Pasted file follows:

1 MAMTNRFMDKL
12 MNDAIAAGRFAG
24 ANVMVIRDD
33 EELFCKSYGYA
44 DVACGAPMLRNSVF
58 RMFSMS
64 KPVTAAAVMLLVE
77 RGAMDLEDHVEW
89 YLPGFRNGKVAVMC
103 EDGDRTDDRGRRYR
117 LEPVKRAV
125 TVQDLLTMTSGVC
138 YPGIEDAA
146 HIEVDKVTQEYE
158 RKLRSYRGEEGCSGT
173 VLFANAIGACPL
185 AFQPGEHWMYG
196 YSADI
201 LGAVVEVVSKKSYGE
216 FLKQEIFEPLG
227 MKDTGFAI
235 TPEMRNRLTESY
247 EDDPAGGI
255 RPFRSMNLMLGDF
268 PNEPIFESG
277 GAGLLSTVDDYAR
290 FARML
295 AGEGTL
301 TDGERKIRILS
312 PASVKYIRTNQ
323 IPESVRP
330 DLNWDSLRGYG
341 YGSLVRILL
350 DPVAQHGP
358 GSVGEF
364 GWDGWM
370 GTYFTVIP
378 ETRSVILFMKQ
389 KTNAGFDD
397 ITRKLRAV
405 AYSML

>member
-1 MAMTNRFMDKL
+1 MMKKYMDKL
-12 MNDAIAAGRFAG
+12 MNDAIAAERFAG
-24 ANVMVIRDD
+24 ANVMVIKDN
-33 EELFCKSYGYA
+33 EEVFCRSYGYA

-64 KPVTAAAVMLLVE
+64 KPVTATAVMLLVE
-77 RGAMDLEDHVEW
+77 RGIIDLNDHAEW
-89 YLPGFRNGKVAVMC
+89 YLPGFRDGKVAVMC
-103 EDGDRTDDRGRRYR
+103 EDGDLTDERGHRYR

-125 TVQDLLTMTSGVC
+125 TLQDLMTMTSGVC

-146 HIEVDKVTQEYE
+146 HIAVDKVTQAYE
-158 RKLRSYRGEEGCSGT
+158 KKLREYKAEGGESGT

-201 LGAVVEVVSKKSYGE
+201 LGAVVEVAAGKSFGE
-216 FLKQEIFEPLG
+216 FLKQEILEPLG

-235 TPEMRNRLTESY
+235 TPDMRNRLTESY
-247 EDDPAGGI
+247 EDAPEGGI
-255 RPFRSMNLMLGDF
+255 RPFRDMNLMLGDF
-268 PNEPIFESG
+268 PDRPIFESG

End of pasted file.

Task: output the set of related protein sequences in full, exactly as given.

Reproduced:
1 MAMTNRFMDKL
12 MNDAIAAGRFAG
24 ANVMVIRDD
33 EELFCKSYGYA
44 DVACGAPMLRNSVF
58 RMFSMS
64 KPVTAAAVMLLVE
77 RGAMDLEDHVEW
89 YLPGFRNGKVAVMC
103 EDGDRTDDRGRRYR
117 LEPVKRAV
125 TVQDLLTMTSGVC
138 YPGIEDAA
146 HIEVDKVTQEYE
158 RKLRSYRGEEGCSGT
173 VLFANAIGACPL
185 AFQPGEHWMYG
196 YSADI
201 LGAVVEVVSKKSYGE
216 FLKQEIFEPLG
227 MKDTGFAI
235 TPEMRNRLTESY
247 EDDPAGGI
255 RPFRSMNLMLGDF
268 PNEPIFESG
277 GAGLLSTVDDYAR
290 FARML
295 AGEGTL
301 TDGERKIRILS
312 PASVKYIRTNQ
323 IPESVRP
330 DLNWDSLRGYG
341 YGSLVRILL
350 DPVAQHGP
358 GSVGEF
364 GWDGWM
370 GTYFTVIP
378 ETRSVILFMKQ
389 KTNAGFDD
397 ITRKLRAV
405 AYSML

>member
-1 MAMTNRFMDKL
+1 MMKKYMDKL
-12 MNDAIAAGRFAG
+12 MNDAIAAERFAG
-24 ANVMVIRDD
+24 ANVMVIKDN
-33 EELFCKSYGYA
+33 EEVFCRSYGYA

-64 KPVTAAAVMLLVE
+64 KPVTATAVMLLVE
-77 RGAMDLEDHVEW
+77 RGIIDLNDHAEW
-89 YLPGFRNGKVAVMC
+89 YLPGFRDGKVAVMC
-103 EDGDRTDDRGRRYR
+103 EDGDLTDERGHRYR

-125 TVQDLLTMTSGVC
+125 TLQDLMTMTSGVC

-146 HIEVDKVTQEYE
+146 HIAVDKVTQAYE
-158 RKLRSYRGEEGCSGT
+158 KKLREYKAEGGESGT

-201 LGAVVEVVSKKSYGE
+201 LGAVVEVAAGKSFGE
-216 FLKQEIFEPLG
+216 FLKQEILEPLG

-235 TPEMRNRLTESY
+235 TPDMRNRLTESY
-247 EDDPAGGI
+247 EDAPEGGI
-255 RPFRSMNLMLGDF
+255 RPFRDMNLMLGDF
-268 PNEPIFESG
+268 PDRPIFESG